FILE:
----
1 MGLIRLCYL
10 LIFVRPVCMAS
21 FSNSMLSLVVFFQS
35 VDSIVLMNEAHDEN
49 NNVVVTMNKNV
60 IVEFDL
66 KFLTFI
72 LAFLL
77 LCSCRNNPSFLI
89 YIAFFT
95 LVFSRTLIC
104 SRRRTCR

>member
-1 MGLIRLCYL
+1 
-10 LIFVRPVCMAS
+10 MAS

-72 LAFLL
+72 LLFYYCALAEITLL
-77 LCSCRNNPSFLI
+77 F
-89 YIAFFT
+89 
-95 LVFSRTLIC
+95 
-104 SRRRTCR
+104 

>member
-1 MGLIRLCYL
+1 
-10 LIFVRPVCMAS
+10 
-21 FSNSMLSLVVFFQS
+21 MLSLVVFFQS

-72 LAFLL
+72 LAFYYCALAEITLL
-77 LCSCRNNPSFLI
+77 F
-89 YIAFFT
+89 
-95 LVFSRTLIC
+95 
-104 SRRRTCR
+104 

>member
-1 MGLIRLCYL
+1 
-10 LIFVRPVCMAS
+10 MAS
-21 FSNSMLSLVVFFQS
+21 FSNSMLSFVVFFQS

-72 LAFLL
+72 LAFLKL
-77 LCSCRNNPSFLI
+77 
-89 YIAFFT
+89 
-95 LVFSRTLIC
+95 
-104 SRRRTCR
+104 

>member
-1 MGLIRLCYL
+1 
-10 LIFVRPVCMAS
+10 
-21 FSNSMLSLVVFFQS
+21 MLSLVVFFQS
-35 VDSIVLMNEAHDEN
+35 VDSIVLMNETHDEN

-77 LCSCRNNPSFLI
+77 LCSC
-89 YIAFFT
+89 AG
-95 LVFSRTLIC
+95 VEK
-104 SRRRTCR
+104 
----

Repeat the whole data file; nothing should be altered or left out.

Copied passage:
1 MGLIRLCYL
10 LIFVRPVCMAS
21 FSNSMLSLVVFFQS
35 VDSIVLMNEAHDEN
49 NNVVVTMNKNV
60 IVEFDL
66 KFLTFI
72 LAFLL
77 LCSCRNNPSFLI
89 YIAFFT
95 LVFSRTLIC
104 SRRRTCR

>member
-1 MGLIRLCYL
+1 
-10 LIFVRPVCMAS
+10 MAS

-72 LAFLL
+72 LLFYYCALAEITLL
-77 LCSCRNNPSFLI
+77 F
-89 YIAFFT
+89 
-95 LVFSRTLIC
+95 
-104 SRRRTCR
+104 

>member
-1 MGLIRLCYL
+1 
-10 LIFVRPVCMAS
+10 
-21 FSNSMLSLVVFFQS
+21 MLSLVVFFQS

-72 LAFLL
+72 LAFYYCALAEITLL
-77 LCSCRNNPSFLI
+77 F
-89 YIAFFT
+89 
-95 LVFSRTLIC
+95 
-104 SRRRTCR
+104 

>member
-1 MGLIRLCYL
+1 
-10 LIFVRPVCMAS
+10 MAS
-21 FSNSMLSLVVFFQS
+21 FSNSMLSFVVFFQS

-72 LAFLL
+72 LAFLKL
-77 LCSCRNNPSFLI
+77 
-89 YIAFFT
+89 
-95 LVFSRTLIC
+95 
-104 SRRRTCR
+104 

>member
-1 MGLIRLCYL
+1 
-10 LIFVRPVCMAS
+10 
-21 FSNSMLSLVVFFQS
+21 MLSLVVFFQS
-35 VDSIVLMNEAHDEN
+35 VDSIVLMNETHDEN

-77 LCSCRNNPSFLI
+77 LCSC
-89 YIAFFT
+89 AG
-95 LVFSRTLIC
+95 VEK
-104 SRRRTCR
+104 